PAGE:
Pick a side.
Obviously, the BBC’s list of “100 Novels that Shaped Our World” is terrible. All such lists are terrible. Each one generates complaints of (from one direction) “elitism” or (from the opposite wing) “dumbing down”. The current list is, however, a very modern sort of terrible. It strives for an “inclusivity” that can never be achieved when, by definition, all but 100 books have been left out.
Let’s put it another way. The list doesn’t include Ulysses. It includes none of Joyce’s novels. Well, space had to be made for MM Kaye’s The Far Pavilions and Helen Fielding’s Bridget Jones’s Diary. What are you going to do?
The desperation to cover most corners without scaring off timid readers risks rendering the chart even more pointless than such things normally seem
The tone is set by a nauseating photograph of the judges that looks to argue that: "Hey, reading can be fun, kids!" The likes of Stig Abell, editor of the Times Literary Supplement, Mariella Frostrop, reliable culture stalwart, and Alexander McCall Smith, cosy crime writer, grin maniacally in a book-lined room, while clutching hard-back volumes. "I have been so improved by Walter Scott's Ivanhoe," Syima Aslam, director of the Bradford Literary Festival, might well be chuckling. "I can't wait to get back into Terry Pratchett's Discworld," Kit de Waal, author of My Name is Leon, almost certainly isn't replying. Shops run similar grinning-maniac snaps to accompany the latest promotional book club. Who smiles at an unopened volume that way? A person with a clean conscience who has just discovered they're on this week's This is Your Life, perhaps. Nobody else.
Launched in support of a BBC2 series called Novels that Shaped the World, the list seems, at least in part, to be playing to that book-club mentality. Formidable novels are in a minority. Page-turners that can be easily read when stirring soup abound. Never mind Ulysses. You will search in vain for Gravity's Rainbow, Tristram Shandy or Moby-Dick. At least one of these judges felt it was worth including the Twilight Saga, but, it seems, none argued sufficiently strongly for the inclusion of Iris Murdoch or Barbara Pym. Too fusty and dusty? You wouldn't catch either of those writers laughing uproariously while clutching a copy of Ken Follett's Eye of the Needle (really?).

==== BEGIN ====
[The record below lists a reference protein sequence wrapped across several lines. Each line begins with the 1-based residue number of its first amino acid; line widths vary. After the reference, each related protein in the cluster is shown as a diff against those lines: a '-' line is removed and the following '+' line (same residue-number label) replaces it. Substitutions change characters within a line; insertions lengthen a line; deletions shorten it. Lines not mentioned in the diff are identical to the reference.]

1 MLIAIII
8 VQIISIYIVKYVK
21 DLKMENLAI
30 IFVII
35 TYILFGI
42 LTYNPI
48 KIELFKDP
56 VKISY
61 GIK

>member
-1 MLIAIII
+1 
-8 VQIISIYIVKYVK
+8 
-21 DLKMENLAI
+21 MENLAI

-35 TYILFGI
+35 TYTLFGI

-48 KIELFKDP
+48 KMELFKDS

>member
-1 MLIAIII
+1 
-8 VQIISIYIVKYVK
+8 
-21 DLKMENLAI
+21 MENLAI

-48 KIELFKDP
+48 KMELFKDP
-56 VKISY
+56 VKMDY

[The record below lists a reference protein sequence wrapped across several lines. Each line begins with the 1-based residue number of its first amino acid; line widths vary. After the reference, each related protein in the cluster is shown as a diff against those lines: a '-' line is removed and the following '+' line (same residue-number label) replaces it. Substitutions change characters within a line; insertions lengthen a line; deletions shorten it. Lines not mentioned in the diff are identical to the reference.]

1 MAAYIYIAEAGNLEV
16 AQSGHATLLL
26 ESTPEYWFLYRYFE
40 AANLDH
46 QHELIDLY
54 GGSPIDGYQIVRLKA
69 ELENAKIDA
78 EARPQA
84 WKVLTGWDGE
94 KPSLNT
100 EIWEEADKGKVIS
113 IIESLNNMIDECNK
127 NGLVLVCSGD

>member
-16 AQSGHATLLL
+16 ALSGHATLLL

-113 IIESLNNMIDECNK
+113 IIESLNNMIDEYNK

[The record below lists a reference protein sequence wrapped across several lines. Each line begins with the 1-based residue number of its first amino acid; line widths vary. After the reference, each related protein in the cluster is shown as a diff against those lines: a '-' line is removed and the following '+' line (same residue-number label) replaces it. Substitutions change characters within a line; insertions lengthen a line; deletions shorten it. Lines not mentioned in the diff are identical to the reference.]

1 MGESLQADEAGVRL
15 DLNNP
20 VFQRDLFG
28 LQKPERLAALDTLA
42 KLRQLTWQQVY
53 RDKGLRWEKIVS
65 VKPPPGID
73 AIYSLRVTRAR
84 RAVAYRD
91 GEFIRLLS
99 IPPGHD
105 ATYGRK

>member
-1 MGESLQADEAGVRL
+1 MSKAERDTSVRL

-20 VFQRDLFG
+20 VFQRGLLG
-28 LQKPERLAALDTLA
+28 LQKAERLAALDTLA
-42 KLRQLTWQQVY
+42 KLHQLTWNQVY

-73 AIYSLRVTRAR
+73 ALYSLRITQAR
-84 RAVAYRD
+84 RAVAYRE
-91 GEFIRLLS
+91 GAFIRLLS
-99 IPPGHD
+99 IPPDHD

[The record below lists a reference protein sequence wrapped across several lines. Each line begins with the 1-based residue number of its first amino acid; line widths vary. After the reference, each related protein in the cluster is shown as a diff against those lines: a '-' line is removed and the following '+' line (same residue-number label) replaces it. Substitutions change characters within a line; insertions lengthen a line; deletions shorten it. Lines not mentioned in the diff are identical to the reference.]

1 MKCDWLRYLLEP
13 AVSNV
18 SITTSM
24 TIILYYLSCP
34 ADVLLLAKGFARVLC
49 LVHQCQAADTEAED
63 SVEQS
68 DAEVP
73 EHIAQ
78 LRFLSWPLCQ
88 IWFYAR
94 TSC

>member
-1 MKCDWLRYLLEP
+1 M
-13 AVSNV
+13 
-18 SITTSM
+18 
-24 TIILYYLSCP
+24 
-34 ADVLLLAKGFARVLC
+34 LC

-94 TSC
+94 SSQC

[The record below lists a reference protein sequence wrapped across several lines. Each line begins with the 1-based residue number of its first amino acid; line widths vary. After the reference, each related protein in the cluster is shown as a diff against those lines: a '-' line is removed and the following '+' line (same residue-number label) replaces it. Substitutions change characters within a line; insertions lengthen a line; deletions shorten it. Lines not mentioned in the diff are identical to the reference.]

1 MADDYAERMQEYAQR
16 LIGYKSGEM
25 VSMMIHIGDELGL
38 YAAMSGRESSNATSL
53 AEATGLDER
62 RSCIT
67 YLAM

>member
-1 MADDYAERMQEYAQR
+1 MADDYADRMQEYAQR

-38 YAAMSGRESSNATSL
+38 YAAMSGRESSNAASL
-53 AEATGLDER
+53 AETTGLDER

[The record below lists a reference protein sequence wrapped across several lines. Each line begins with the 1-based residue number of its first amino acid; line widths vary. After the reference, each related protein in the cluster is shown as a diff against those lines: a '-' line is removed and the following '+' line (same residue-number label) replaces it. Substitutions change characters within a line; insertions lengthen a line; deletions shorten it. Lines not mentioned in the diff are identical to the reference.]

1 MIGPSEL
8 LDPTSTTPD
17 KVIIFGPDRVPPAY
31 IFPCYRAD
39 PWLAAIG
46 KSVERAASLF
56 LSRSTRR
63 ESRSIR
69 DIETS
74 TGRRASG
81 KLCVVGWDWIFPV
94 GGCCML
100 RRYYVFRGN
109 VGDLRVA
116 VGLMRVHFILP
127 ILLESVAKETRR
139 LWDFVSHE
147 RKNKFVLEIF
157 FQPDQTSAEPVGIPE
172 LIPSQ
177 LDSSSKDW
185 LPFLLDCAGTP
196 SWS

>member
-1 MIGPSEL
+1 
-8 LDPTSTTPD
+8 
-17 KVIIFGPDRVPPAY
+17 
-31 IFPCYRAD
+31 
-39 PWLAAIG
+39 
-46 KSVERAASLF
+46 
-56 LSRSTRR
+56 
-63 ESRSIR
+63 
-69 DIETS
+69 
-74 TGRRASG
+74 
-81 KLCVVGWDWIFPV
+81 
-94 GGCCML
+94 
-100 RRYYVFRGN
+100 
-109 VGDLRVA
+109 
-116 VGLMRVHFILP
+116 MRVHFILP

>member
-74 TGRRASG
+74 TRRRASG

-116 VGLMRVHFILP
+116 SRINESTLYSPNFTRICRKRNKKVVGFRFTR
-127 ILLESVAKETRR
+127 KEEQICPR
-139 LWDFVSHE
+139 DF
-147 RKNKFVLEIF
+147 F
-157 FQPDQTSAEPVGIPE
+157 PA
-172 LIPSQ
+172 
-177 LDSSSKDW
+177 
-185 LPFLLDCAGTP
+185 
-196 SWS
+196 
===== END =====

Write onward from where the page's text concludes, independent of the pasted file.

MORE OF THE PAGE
Ask the organisers for chopped liver and they may, perhaps, serve you Flann O'Brien or Samuel Beckett (what are they?)
All this would ring more cleanly if the commitment to populism was total. If they’d gone for some linguistic atrocity such as the “nation’s most unputdownable reads” and stuck rigidly to their task then the ground would feel more secure. But a healthy smattering of Booker nominees and 19th-century essentials balances the fat airport doorstoppers.
George Eliot’s Middlemarch occupies the same space as Jilly Cooper’s Riders. Charles Dickens’s Our Mutual Friend competes for attention with Roald Dahl’s The Witches. It doesn’t feel as if anybody is in charge here. The desperation to cover most corners without scaring off timid readers risks rendering the chart even more pointless than such things normally seem.
To be fair, the inclination towards diversity is welcome and only a thug would complain about the wide ethnic spread. Despite limiting themselves to texts in English, the judges have – as earlier BBC generations might not – found space for authors such as Chimamanda Ngozi Adichie, Chinua Achebe and Yaa Gyasi. Despite the cretinous exclusion of Joyce (hey, I'm allowed my own unreasonable view), Irish authors are not in short supply. Edna O'Brien, Sebastian Barry and Kevin Barry are all included. Ask the organisers for chopped liver and they may, perhaps, serve you Flann O'Brien or Samuel Beckett (what are they?), but they do seem aware we know our way around a keyboard.
This list seems, nonetheless, doomed by its stubborn refusal to pick a side. The better class of literary critic can fold the high-brow in with the low when allowed sufficient space to stretch out across the page. Click-bait lists don't work that way. Anthony Burgess came close to making sense of such a balance in his essay Ninety-Nine novels. That (highly recommended) list was as happy enjoying Goldfinger as it was puzzling over Finnegans Wake. Burgess's trick would have been harder to pull off in the Age of Instant Digital Fury. We need to know whether we're furious about the chart being too dumb or too snooty.
Film offers an educative example. Everyone knows what Sight and Sound's decennial poll is doing. It gathers together critics to confirm that Tokyo Story, Citizen Kane and Vertigo are among the best five films ever made. The canon still stands. All is right with the world. This other nameless film magazine reminds us that, for different sorts of fan, Christopher Nolan is our greatest genius and that movies began in 1970. They've both picked a side.
No amount of chuckling like a nincompoop will untangle the crossed allegiances in the BBC list. Pick a bleeding side. Have I made my point?